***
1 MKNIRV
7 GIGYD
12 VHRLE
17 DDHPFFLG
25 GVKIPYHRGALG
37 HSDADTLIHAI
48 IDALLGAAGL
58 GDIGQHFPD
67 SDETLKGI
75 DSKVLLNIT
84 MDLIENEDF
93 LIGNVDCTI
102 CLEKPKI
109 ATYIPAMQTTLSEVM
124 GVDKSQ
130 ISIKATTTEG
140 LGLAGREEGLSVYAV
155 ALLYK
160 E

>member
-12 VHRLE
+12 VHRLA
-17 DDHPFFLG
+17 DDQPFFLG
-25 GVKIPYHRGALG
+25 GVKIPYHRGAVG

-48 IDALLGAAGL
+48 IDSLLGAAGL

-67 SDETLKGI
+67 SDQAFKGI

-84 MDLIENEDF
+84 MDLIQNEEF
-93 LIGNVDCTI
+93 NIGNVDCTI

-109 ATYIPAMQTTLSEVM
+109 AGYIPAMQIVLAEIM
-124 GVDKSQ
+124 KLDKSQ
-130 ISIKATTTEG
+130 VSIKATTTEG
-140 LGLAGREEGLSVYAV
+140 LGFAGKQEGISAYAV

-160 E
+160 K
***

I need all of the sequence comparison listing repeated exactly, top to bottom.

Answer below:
1 MKNIRV
7 GIGYD
12 VHRLE
17 DDHPFFLG
25 GVKIPYHRGALG
37 HSDADTLIHAI
48 IDALLGAAGL
58 GDIGQHFPD
67 SDETLKGI
75 DSKVLLNIT
84 MDLIENEDF
93 LIGNVDCTI
102 CLEKPKI
109 ATYIPAMQTTLSEVM
124 GVDKSQ
130 ISIKATTTEG
140 LGLAGREEGLSVYAV
155 ALLYK
160 E

>member
-12 VHRLE
+12 VHRLA
-17 DDHPFFLG
+17 DDQPFFLG
-25 GVKIPYHRGALG
+25 GVKIPYHRGAVG

-48 IDALLGAAGL
+48 IDSLLGAAGL

-67 SDETLKGI
+67 SDQAFKGI

-84 MDLIENEDF
+84 MDLIQNEEF
-93 LIGNVDCTI
+93 NIGNVDCTI

-109 ATYIPAMQTTLSEVM
+109 AGYIPAMQIVLAEIM
-124 GVDKSQ
+124 KLDKSQ
-130 ISIKATTTEG
+130 VSIKATTTEG
-140 LGLAGREEGLSVYAV
+140 LGFAGKQEGISAYAV

-160 E
+160 K